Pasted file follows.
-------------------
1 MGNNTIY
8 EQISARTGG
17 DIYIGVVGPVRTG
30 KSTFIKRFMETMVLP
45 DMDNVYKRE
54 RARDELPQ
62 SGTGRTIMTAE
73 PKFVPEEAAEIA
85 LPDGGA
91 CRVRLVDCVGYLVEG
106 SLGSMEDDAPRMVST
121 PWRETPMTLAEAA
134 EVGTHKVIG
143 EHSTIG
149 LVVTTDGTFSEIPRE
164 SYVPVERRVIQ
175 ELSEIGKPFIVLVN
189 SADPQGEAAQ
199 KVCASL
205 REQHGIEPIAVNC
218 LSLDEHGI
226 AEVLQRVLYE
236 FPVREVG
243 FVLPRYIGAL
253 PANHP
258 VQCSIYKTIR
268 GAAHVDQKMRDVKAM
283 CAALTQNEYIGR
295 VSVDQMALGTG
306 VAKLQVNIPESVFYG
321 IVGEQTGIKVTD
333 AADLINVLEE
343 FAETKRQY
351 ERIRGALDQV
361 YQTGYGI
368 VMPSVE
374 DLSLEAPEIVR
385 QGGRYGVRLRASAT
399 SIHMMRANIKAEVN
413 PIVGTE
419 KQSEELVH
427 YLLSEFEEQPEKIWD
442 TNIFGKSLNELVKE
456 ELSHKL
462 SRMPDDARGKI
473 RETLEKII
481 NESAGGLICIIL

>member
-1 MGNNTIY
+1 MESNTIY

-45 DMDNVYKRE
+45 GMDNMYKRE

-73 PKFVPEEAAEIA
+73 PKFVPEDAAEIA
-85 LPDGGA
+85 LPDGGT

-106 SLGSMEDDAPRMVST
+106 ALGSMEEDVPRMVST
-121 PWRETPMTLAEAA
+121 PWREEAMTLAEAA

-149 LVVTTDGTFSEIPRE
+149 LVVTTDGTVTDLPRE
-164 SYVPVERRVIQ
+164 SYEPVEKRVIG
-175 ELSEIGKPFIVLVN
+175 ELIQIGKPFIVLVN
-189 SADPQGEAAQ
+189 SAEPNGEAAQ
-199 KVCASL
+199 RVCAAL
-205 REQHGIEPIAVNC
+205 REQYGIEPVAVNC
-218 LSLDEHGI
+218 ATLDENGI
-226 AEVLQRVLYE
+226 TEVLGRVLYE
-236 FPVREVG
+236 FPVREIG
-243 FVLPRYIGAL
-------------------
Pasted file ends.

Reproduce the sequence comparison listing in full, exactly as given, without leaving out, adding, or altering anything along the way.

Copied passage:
1 MGNNTIY
8 EQISARTGG
17 DIYIGVVGPVRTG
30 KSTFIKRFMETMVLP
45 DMDNVYKRE
54 RARDELPQ
62 SGTGRTIMTAE
73 PKFVPEEAAEIA
85 LPDGGA
91 CRVRLVDCVGYLVEG
106 SLGSMEDDAPRMVST
121 PWRETPMTLAEAA
134 EVGTHKVIG
143 EHSTIG
149 LVVTTDGTFSEIPRE
164 SYVPVERRVIQ
175 ELSEIGKPFIVLVN
189 SADPQGEAAQ
199 KVCASL
205 REQHGIEPIAVNC
218 LSLDEHGI
226 AEVLQRVLYE
236 FPVREVG
243 FVLPRYIGAL
253 PANHP
258 VQCSIYKTIR
268 GAAHVDQKMRDVKAM
283 CAALTQNEYIGR
295 VSVDQMALGTG
306 VAKLQVNIPESVFYG
321 IVGEQTGIKVTD
333 AADLINVLEE
343 FAETKRQY
351 ERIRGALDQV
361 YQTGYGI
368 VMPSVE
374 DLSLEAPEIVR
385 QGGRYGVRLRASAT
399 SIHMMRANIKAEVN
413 PIVGTE
419 KQSEELVH
427 YLLSEFEEQPEKIWD
442 TNIFGKSLNELVKE
456 ELSHKL
462 SRMPDDARGKI
473 RETLEKII
481 NESAGGLICIIL

>member
-1 MGNNTIY
+1 MESNTIY

-45 DMDNVYKRE
+45 GMDNMYKRE

-73 PKFVPEEAAEIA
+73 PKFVPEDAAEIA
-85 LPDGGA
+85 LPDGGT

-106 SLGSMEDDAPRMVST
+106 ALGSMEEDVPRMVST
-121 PWRETPMTLAEAA
+121 PWREEAMTLAEAA

-149 LVVTTDGTFSEIPRE
+149 LVVTTDGTVTDLPRE
-164 SYVPVERRVIQ
+164 SYEPVEKRVIG
-175 ELSEIGKPFIVLVN
+175 ELIQIGKPFIVLVN
-189 SADPQGEAAQ
+189 SAEPNGEAAQ
-199 KVCASL
+199 RVCAAL
-205 REQHGIEPIAVNC
+205 REQYGIEPVAVNC
-218 LSLDEHGI
+218 ATLDENGI
-226 AEVLQRVLYE
+226 TEVLGRVLYE
-236 FPVREVG
+236 FPVREIG
-243 FVLPRYIGAL